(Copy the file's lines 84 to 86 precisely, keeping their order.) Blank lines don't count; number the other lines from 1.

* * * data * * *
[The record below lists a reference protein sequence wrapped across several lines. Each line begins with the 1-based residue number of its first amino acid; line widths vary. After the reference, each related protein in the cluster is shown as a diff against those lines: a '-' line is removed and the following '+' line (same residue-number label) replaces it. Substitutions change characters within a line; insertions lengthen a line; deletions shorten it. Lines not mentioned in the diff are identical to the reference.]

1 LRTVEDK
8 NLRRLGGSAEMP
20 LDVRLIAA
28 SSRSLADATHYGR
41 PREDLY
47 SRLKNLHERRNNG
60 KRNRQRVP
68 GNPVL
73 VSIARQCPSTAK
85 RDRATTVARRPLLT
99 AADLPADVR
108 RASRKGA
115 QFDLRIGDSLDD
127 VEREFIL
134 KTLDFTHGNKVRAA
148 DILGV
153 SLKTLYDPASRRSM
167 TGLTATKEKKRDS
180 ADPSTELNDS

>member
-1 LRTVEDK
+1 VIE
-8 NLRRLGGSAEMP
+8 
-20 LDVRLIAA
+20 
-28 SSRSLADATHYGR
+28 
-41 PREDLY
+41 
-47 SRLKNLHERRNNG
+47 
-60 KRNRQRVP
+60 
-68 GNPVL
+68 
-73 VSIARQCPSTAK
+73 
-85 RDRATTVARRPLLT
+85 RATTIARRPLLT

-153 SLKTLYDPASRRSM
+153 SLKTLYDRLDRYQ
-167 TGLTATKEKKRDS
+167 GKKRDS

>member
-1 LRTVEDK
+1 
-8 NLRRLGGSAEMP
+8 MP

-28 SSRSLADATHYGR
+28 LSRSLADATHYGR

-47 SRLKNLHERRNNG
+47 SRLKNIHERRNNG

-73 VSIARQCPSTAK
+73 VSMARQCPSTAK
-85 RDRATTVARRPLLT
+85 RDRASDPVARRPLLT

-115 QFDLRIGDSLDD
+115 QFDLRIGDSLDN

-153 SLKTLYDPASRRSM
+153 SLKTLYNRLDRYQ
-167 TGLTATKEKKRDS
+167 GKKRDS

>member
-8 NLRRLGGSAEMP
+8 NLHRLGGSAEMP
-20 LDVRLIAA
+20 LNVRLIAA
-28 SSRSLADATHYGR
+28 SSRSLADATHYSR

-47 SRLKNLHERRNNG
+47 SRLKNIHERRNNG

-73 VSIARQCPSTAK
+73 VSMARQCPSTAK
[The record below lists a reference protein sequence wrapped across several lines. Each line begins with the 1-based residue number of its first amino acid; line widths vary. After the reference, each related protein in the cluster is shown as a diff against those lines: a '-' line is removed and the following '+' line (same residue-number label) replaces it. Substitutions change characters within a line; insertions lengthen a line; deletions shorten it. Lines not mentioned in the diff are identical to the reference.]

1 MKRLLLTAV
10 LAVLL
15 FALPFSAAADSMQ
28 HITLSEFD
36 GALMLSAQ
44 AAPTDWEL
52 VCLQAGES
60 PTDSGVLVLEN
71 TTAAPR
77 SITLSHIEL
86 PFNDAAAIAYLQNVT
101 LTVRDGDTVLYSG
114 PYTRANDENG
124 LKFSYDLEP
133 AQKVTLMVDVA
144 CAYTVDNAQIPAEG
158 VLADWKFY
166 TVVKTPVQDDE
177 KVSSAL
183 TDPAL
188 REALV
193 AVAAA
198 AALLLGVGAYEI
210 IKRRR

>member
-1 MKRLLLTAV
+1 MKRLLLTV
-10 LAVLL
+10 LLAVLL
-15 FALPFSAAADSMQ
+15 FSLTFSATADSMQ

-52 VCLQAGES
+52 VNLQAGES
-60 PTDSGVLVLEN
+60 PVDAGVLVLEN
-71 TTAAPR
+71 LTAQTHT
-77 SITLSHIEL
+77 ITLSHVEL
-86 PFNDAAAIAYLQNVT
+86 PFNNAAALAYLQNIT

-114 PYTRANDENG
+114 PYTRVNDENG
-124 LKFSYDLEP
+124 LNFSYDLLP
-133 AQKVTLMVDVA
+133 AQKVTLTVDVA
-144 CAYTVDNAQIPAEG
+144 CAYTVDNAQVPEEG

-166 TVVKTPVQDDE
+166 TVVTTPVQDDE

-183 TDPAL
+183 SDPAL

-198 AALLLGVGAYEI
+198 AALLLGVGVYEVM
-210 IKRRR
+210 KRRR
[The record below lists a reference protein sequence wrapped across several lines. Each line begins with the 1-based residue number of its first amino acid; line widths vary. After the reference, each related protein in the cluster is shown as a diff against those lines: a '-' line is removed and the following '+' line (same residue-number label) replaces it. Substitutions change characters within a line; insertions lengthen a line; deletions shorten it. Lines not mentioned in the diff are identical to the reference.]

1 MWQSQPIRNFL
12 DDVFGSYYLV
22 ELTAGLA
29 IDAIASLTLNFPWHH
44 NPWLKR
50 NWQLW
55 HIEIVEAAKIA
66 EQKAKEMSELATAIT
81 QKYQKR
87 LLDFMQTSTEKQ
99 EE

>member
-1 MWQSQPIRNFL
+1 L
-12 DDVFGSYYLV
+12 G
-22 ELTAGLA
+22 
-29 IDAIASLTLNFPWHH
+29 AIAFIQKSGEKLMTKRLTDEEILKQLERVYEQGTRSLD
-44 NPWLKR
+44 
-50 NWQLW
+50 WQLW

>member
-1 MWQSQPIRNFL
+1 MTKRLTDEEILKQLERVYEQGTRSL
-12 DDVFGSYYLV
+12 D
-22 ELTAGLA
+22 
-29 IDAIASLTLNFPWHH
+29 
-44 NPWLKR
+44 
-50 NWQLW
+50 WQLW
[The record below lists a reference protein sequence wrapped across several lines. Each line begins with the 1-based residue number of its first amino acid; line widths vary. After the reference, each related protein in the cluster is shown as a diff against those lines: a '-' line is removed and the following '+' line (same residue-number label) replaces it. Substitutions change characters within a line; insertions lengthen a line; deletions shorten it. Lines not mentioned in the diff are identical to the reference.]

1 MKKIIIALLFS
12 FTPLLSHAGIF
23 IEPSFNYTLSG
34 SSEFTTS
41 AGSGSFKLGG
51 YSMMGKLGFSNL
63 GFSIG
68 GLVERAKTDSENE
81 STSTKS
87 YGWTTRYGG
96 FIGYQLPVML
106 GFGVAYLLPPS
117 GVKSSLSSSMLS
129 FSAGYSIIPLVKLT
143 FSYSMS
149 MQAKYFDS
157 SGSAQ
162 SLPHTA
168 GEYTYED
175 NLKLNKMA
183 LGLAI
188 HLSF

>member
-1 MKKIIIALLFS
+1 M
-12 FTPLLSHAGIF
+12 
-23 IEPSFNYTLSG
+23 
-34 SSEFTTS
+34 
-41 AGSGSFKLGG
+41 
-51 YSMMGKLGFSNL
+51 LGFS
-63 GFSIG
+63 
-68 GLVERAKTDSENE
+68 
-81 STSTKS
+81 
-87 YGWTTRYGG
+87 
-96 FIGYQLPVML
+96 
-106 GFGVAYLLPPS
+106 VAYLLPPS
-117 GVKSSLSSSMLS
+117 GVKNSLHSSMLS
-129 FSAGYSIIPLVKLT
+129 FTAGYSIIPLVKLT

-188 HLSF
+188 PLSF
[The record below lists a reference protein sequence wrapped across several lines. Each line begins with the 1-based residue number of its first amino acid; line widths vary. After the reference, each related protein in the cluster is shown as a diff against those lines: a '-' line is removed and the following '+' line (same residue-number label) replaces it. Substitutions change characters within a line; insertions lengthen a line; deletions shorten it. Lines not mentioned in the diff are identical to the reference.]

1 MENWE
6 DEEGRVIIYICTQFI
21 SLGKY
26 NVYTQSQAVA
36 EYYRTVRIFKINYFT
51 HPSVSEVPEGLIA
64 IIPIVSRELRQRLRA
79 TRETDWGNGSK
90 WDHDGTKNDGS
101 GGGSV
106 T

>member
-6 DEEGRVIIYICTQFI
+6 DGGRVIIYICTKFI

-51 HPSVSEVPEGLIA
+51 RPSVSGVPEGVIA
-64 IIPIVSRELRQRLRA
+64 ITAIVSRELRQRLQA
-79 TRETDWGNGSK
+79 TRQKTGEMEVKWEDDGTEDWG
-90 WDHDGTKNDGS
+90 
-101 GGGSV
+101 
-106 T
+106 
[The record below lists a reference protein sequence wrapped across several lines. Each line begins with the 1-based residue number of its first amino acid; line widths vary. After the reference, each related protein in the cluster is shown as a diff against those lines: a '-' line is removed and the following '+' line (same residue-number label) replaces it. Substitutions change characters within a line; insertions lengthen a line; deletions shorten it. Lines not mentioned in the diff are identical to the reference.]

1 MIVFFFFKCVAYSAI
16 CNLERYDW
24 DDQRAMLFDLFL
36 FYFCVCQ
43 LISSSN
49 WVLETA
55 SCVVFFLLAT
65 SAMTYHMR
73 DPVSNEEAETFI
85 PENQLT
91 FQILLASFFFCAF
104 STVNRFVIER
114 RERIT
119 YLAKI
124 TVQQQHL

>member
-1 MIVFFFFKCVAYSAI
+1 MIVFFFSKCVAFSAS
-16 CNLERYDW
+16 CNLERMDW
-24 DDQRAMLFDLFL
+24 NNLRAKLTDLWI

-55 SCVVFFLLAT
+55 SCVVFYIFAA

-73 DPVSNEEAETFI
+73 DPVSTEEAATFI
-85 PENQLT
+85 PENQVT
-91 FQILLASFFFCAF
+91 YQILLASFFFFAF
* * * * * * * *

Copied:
60 PTDSGVLVLEN
71 TTAAPR
77 SITLSHIEL